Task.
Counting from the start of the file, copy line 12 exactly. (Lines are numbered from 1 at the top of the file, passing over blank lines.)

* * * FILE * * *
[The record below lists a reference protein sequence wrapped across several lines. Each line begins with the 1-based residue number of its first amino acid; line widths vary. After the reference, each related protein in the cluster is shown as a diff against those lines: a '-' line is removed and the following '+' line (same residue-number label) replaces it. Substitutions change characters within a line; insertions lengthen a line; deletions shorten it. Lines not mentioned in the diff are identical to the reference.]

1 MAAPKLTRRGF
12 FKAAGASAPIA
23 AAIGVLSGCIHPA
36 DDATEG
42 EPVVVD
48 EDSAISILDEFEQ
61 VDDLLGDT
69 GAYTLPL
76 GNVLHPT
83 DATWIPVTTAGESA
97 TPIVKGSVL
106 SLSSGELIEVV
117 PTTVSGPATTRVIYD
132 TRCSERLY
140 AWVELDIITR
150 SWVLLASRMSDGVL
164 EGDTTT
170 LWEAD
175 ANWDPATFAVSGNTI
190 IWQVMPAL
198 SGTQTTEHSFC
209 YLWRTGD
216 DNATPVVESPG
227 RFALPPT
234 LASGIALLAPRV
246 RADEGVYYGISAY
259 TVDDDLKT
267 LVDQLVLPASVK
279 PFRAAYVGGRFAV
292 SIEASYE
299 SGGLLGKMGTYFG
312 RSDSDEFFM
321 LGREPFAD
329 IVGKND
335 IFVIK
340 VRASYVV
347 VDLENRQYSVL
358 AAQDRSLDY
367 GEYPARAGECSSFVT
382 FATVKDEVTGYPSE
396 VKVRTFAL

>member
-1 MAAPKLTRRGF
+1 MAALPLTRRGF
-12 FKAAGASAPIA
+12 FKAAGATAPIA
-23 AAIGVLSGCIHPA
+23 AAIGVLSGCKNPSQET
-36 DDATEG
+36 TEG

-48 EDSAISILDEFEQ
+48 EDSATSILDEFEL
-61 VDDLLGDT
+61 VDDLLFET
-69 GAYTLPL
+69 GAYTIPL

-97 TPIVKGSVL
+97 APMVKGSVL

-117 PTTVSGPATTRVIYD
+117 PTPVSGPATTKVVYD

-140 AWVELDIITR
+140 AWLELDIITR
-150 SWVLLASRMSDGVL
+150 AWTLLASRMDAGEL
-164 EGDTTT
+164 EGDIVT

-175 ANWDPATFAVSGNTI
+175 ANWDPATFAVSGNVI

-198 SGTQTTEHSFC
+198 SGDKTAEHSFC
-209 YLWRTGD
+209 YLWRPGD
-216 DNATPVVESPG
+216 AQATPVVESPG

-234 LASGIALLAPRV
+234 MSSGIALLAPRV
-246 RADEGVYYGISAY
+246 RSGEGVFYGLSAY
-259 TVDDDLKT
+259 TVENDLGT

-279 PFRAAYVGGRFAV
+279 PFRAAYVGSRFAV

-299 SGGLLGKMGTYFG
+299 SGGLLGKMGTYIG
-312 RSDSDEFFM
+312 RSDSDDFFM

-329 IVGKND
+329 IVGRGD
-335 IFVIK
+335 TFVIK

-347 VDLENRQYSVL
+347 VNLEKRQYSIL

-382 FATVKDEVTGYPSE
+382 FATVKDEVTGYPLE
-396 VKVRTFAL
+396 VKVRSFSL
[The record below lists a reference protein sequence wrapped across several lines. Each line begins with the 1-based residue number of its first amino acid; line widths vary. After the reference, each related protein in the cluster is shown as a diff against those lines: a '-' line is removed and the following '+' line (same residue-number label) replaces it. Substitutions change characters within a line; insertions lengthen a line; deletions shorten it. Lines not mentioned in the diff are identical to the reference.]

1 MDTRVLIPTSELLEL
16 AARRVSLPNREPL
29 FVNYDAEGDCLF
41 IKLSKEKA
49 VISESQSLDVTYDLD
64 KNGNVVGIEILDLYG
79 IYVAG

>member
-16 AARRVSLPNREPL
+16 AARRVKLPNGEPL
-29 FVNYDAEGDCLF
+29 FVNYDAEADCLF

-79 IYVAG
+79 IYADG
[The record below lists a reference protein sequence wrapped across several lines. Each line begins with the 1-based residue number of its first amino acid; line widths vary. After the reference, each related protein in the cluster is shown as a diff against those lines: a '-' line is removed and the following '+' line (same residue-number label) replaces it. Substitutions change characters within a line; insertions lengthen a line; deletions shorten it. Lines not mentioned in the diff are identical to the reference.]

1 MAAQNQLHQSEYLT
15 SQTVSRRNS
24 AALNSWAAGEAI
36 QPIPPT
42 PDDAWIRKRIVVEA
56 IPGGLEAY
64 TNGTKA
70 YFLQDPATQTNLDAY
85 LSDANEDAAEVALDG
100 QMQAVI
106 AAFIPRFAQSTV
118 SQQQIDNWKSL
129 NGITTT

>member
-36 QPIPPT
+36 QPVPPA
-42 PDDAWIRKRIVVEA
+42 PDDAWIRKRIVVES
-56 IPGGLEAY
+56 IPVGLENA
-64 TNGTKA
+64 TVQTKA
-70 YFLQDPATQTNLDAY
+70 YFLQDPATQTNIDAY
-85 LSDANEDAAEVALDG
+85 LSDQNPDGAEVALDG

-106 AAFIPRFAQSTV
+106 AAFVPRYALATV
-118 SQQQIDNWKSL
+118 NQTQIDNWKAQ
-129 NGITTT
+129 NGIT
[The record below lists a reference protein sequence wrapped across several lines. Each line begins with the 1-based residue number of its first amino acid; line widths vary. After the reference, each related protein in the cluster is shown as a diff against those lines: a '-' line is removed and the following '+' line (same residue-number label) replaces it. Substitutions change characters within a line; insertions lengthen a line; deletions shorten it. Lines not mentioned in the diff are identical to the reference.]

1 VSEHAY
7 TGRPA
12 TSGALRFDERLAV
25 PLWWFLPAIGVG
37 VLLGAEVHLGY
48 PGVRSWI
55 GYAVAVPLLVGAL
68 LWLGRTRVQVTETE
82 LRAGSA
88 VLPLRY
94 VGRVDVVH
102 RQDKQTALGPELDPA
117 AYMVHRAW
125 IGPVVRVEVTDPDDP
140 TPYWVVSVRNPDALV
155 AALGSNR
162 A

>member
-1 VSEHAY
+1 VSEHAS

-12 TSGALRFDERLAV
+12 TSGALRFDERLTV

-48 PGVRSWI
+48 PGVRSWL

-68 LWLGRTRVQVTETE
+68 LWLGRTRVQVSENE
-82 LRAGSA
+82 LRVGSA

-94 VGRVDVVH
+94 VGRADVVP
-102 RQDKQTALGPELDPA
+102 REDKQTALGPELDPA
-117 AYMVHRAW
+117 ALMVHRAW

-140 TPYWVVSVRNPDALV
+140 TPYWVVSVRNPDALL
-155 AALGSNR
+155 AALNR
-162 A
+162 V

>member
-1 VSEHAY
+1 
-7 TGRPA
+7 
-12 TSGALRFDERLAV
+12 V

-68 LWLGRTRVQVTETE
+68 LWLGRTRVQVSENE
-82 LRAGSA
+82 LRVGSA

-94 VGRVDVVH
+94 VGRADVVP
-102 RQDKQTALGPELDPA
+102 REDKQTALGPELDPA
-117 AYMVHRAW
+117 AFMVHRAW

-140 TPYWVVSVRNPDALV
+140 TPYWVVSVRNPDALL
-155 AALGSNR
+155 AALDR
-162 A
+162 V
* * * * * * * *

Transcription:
97 TPIVKGSVL